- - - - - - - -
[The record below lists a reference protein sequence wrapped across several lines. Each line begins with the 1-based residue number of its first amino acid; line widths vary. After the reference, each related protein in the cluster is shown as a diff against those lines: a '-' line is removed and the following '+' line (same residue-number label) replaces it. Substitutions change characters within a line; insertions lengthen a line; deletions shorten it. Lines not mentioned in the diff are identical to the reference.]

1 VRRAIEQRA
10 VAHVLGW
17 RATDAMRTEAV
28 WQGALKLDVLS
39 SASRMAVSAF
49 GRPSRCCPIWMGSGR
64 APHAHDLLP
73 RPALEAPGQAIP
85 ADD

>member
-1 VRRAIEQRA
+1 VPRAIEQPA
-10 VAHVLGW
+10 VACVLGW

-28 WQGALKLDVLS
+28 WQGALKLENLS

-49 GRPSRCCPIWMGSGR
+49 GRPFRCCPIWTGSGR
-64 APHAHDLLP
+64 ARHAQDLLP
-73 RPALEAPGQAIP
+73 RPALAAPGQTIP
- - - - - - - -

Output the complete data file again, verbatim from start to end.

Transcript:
[The record below lists a reference protein sequence wrapped across several lines. Each line begins with the 1-based residue number of its first amino acid; line widths vary. After the reference, each related protein in the cluster is shown as a diff against those lines: a '-' line is removed and the following '+' line (same residue-number label) replaces it. Substitutions change characters within a line; insertions lengthen a line; deletions shorten it. Lines not mentioned in the diff are identical to the reference.]

1 VRRAIEQRA
10 VAHVLGW
17 RATDAMRTEAV
28 WQGALKLDVLS
39 SASRMAVSAF
49 GRPSRCCPIWMGSGR
64 APHAHDLLP
73 RPALEAPGQAIP
85 ADD

>member
-1 VRRAIEQRA
+1 VPRAIEQPA
-10 VAHVLGW
+10 VACVLGW

-28 WQGALKLDVLS
+28 WQGALKLENLS

-49 GRPSRCCPIWMGSGR
+49 GRPFRCCPIWTGSGR
-64 APHAHDLLP
+64 ARHAQDLLP
-73 RPALEAPGQAIP
+73 RPALAAPGQTIP